The trial court found that the parties placed before the court the issue of equitable division and adjustment of their property rights, that the equities were with defendant who had proved her counterclaim and that plaintiff had failed to prove the allegations of his complaint for divorce. The decree dismissed the divorce complaint, awarded defendant separate maintenance and ordered plaintiff to pay $200 per month for benefit of defendant, awarded defendant all the real estate except the 80-acre farm and all personal property not awarded to plaintiff. The decree ordered plaintiff to pay all back taxes on the real estate at 222 North 2nd Street and any other back taxes, to pay all outstanding indebtedness of the parties incurred prior to May 4, 1964, except the indebtedness on a 1964 Ford and indebtedness on the 8-acre tract; plaintiff having prior to trial, conveyed his interest in the 8-acre tract to the daughter of the parties. Plaintiff was awarded the 80-acre farm, a 1955 Chevrolet, a 1955 pick-up truck, all farm equipment, livestock and poultry on the 80-acre farm, and items of furniture on that farm except those owned by defendant at the time of this marriage, and other items of furniture which had been previously regarded as defendant's, and provided that both the real and personal property awarded plaintiff should be subject to a lien for the payment of back taxes and indebtedness to be paid by him. The decree allowed defendant 15 days to recover her furniture from the 80-acre farm, and enjoined each of the parties from going upon the other's property, that plaintiff execute the necessary deeds and documents, and that each party pay his own costs and attorney fees.

The evidence showed that the parties had married in 1941, had one child who was married and not dependent upon them, and had until September of 1961 resided on the 80-acre farm. Plaintiff was a locomotive engineer and for the past two years had earnings from his employment in excess of $10,000 per year. In September of 1961 the parties bought a restaurant in Cahokia which defendant operated. Plaintiff helped in the restaurant when not at work on the railroad, until October 1962. There was a conflict of evidence as to whether he wanted her to operate the restaurant, or whether she bought it to get away from the farm; the daughter testified that from September 1961 to October 1962 the parties lived together in Dupo and at the farm, and that after October 1962, defendant continued to go to the farm, 25 miles away, and care for the livestock when plaintiff was gone. Defendant's testimony of cruelty and plaintiff's threats to kill her, denied by plaintiff, were supported by evidence other than her own. The evidence is conclusive that since October 20, 1962, the parties had not lived a normal married life, and that defendant tried to return to the plaintiff but was rejected; he testified, "I would not have taken her back because I am getting out of it." There was no reconciliation of the parties. There was evidence of a severe illness of plaintiff from which he had recovered, and there was evidence that defendant's condition of health was such that she was unable to continue in the restaurant business.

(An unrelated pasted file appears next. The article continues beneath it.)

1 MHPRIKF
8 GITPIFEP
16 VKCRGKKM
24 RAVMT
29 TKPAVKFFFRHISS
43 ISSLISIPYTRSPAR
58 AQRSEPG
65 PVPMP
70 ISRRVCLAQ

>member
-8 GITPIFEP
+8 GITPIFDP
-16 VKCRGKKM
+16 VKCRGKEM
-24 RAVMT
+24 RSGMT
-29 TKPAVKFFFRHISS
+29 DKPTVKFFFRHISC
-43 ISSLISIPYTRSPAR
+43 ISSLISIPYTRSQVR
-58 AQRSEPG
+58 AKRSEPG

Plaintiff's principal contentions are that the court erred in dismissing plaintiff's complaint for divorce, in awarding defendant separate maintenance, and that the trial court was without jurisdiction to adjudicate the property rights of the parties.